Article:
John Lennon was not only a Beatle, but also a skilled short fiction writer, poet and doodler. His first book
Lovely to see a company staging this in such an accessible and interesting way.
The three performers are incredibly lively and highly expressive. This works well with Lennon’s heightened language and makes the performance both endearing and amusing. Lennon’s drawings are animated on a screen behind them and complement the telling very well. Each story is told with a unique playfulness and well-drawn characters which makes the show engaging for the full hour.
For some reason, though, the decision has been made to keep Lennon’s writing exactly as it was when first printed. This inevitably means that trace amounts of racism and ableism have remained, with words such as ‘spastic’ being thrown about casually. One story involves a ‘coloured’ lady in a factory, who is then portrayed with a terrible, stereotypical impersonation. This divides the audience. Many take it in their stride, but others clearly feel uncomfortable. Although I applaud the intention to stay true to Lennon’s words, clearly the text needs some updating or cutting to reflect modern standards and vocabulary.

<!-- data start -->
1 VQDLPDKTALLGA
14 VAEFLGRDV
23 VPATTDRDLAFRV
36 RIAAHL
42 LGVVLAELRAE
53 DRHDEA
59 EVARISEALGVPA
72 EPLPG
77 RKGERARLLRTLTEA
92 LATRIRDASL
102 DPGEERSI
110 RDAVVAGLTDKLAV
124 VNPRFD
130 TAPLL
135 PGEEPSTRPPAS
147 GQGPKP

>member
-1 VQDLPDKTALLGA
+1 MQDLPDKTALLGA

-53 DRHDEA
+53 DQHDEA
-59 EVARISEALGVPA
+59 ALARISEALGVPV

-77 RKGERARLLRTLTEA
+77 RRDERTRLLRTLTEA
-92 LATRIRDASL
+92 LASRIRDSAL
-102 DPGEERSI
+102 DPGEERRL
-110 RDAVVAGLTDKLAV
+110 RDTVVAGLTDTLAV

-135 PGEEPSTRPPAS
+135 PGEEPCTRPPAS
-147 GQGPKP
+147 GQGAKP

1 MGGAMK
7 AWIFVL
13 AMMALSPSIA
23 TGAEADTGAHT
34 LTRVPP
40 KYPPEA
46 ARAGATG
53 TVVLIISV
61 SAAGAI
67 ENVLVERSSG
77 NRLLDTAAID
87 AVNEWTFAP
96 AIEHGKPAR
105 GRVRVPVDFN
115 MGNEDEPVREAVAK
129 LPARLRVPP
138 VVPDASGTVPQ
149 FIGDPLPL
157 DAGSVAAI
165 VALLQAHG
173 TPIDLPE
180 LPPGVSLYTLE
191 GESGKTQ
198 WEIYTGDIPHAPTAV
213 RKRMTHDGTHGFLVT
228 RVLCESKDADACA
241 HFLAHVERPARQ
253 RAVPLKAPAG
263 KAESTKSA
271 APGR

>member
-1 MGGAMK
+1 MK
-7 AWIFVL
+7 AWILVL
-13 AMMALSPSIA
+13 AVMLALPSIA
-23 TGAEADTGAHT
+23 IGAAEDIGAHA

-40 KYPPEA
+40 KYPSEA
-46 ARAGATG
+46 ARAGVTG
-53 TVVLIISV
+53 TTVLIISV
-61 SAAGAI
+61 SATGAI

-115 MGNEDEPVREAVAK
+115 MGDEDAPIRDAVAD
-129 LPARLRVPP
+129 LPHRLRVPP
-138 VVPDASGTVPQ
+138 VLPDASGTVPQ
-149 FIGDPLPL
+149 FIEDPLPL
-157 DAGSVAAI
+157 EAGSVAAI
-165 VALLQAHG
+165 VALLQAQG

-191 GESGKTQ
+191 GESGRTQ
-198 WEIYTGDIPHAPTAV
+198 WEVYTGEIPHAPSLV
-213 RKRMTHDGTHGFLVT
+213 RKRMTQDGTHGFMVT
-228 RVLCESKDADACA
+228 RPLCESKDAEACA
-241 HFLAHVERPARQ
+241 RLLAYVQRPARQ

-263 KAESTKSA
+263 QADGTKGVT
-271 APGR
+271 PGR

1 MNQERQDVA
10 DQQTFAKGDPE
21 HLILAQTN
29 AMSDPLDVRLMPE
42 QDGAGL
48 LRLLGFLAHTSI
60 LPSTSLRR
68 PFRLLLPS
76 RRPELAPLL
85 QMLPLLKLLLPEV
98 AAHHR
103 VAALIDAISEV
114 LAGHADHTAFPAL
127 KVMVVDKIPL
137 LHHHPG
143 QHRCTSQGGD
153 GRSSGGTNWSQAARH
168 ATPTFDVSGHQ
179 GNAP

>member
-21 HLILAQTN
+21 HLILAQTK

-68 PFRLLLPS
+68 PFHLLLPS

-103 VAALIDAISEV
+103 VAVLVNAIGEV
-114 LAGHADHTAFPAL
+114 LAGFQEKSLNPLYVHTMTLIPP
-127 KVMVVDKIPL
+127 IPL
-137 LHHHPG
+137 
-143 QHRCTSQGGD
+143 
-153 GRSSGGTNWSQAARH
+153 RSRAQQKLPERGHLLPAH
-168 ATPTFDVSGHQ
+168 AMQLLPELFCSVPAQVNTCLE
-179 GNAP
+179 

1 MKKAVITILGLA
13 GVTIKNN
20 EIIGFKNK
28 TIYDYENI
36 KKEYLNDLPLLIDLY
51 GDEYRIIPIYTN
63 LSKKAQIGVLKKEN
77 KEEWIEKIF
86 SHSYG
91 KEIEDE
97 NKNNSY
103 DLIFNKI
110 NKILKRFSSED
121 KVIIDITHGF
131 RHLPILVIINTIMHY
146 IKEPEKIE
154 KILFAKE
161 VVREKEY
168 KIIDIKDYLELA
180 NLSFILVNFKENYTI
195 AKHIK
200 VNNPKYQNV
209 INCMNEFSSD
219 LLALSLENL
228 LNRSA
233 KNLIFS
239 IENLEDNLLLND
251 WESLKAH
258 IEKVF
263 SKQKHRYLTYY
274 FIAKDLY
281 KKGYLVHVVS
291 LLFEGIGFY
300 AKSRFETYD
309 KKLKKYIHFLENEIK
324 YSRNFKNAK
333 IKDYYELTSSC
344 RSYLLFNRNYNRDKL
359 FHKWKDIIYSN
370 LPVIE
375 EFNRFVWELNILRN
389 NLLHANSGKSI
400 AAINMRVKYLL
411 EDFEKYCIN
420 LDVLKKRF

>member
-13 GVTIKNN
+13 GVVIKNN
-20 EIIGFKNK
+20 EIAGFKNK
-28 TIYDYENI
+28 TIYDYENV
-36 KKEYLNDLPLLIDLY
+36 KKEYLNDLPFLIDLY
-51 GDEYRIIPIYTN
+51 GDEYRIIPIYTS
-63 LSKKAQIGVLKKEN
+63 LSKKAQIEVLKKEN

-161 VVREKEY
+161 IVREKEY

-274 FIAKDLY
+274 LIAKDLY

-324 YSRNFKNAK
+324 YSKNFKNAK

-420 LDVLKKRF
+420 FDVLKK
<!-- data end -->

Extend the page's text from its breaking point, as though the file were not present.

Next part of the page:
That said, it is still a joy to hear Lennon’s witty and spirited text read aloud, as the words were always intended to be, and lovely to see a company staging this in such an accessible and interesting way.